Abandoning the Rule of Law in Sri Lanka | Freedom House

Abandoning the Rule of Law in Sri Lanka

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Photo Description: Former Chief Justice Shirani Bandaranayake
Photo Credit:  Vikalpa | Groundviews | CPA

Earlier this month, Sri Lankan president Mahinda Rajapaksa replaced Chief Justice Shirani Bandaranayake with a political ally following a parliamentary impeachment process that was deemed unconstitutional. While the government claimed that Bandaranayake had abused her position for personal gain, her ouster was widely regarded as a Rajapaksa vendetta and yet another blow to judicial independence in the country. In the wake of this showdown between the branches of government, the judiciary has been reduced to little more than an appendage of the ruling party. According to the latest edition of Freedom in the World, Sri Lanka experienced declines in political rights and civil liberties indicators in 2012, adding to a multiyear deterioration. If January is any indication, the coming year promises more of the same.

Bandaranayake is an unlikely symbol of judicial independence. In May 2011, she became the first chief justice appointed by President Rajapaksa following the enactment of the divisive 18th Amendment to the constitution, which abolished the short-lived Constitutional Council and granted the president increased appointment powers over the judiciary and a range of other previously independent state entities. Human rights lawyers opposed Bandaranayake’s nomination, and the U.S. ambassador in Colombo called her a “Rajapaksa loyalist.” Nevertheless, she eventually found herself at the center of a constitutional crisis.

The row began over the controversial Divi Neguma Bill, which proposed the creation of a centralized development authority combining all provincial agencies under Economic Development Minister Basil Rajapaksa, the president’s brother. The legislation would effectively transfer 80 billion rupees ($700 million) in development funds to the minister’s control without any provisions for oversight. The bill also included a “secrecy clause” that could block whistleblowers from reporting corruption. The Supreme Court, led by Bandaranayake, prevented passage of the bill on two separate occasions. In September, it ruled that all of the provincial councils had to approve the legislation, as it concerned issues that were normally handled at the provincial level. The bill successfully cleared the councils in all but one province; since Northern Province lacked an elected council, the appointed governor endorsed the legislation instead. A second legal challenge ensued, and on November 6 the Supreme Court ruled that certain clauses must be approved by a majority in Parliament and a public referendum. Almost immediately, the governing United People’s Freedom Alliance (UPFA) filed a motion for Bandaranayake’s impeachment. Fourteen charges were lodged against her, including failure to disclose income, disregarding the constitution, and harassment.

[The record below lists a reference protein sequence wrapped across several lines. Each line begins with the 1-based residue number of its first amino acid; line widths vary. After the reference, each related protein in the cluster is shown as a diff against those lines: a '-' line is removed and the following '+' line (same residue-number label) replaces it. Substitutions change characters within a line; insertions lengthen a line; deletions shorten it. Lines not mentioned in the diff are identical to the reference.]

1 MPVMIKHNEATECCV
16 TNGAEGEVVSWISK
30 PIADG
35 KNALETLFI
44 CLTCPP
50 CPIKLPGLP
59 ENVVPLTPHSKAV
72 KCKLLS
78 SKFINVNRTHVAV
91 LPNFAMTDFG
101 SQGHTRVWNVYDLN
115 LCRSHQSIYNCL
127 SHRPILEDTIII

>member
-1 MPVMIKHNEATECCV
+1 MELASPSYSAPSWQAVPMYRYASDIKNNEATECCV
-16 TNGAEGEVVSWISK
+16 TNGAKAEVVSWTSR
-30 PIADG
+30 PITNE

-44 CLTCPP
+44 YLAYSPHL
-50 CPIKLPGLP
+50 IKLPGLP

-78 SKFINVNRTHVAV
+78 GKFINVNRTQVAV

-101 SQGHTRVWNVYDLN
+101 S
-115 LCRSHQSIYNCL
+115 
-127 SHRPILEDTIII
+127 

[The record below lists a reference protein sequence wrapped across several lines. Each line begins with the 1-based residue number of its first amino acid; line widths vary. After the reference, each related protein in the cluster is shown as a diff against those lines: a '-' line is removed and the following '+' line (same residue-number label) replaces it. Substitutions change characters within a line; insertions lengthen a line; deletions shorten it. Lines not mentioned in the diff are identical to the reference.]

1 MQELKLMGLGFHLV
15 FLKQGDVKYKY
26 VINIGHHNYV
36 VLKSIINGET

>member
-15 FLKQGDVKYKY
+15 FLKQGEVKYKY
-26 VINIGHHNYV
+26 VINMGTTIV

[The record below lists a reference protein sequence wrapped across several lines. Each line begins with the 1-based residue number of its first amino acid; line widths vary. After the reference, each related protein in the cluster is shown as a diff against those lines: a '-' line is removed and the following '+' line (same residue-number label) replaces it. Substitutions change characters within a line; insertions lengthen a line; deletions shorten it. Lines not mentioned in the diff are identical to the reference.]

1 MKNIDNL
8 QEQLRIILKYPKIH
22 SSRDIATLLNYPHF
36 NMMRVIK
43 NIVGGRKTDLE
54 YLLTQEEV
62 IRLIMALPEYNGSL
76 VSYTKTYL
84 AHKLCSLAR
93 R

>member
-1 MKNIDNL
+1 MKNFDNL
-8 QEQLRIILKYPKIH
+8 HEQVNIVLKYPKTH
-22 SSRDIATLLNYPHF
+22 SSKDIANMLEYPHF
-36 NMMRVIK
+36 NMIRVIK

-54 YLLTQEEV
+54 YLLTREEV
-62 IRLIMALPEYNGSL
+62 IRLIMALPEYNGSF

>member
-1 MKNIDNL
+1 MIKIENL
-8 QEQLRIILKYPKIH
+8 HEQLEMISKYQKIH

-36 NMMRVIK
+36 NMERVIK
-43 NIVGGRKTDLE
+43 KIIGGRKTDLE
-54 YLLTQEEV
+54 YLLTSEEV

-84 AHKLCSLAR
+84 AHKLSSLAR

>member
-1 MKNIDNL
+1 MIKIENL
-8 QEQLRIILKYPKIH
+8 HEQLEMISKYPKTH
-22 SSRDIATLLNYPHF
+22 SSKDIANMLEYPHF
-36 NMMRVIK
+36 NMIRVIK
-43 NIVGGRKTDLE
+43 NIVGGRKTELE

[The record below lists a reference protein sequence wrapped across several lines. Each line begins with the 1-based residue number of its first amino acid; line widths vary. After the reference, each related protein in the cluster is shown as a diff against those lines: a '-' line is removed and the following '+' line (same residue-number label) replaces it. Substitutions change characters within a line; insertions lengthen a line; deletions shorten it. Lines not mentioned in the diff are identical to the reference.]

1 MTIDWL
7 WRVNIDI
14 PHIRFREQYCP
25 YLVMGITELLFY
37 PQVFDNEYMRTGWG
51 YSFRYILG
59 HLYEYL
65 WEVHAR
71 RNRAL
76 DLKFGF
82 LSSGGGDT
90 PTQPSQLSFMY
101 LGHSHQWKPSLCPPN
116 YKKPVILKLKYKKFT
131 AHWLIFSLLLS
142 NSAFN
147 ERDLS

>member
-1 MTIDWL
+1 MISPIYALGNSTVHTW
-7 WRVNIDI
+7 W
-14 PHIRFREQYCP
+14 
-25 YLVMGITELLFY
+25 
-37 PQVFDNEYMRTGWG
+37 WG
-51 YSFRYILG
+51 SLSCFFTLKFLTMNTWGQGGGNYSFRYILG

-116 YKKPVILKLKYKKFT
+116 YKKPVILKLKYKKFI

On November 23, the impeachment charade began in earnest. Requests for a public hearing were denied, and observers were barred. Full disclosure of the charges was refused, no witness list was provided, and cross-examinations were disallowed. Bandaranayake also faced verbal abuse from parliamentary hecklers. She and her legal team walked out on December 6, saying they would take no further part in the process. Bandaranayake was convicted by a parliamentary committee on three counts of misconduct, setting the stage for a vote on her removal by the full UPFA-dominated Parliament. The International Commission of Jurists condemned the entire process as a “relentless campaign” to weaken the judiciary.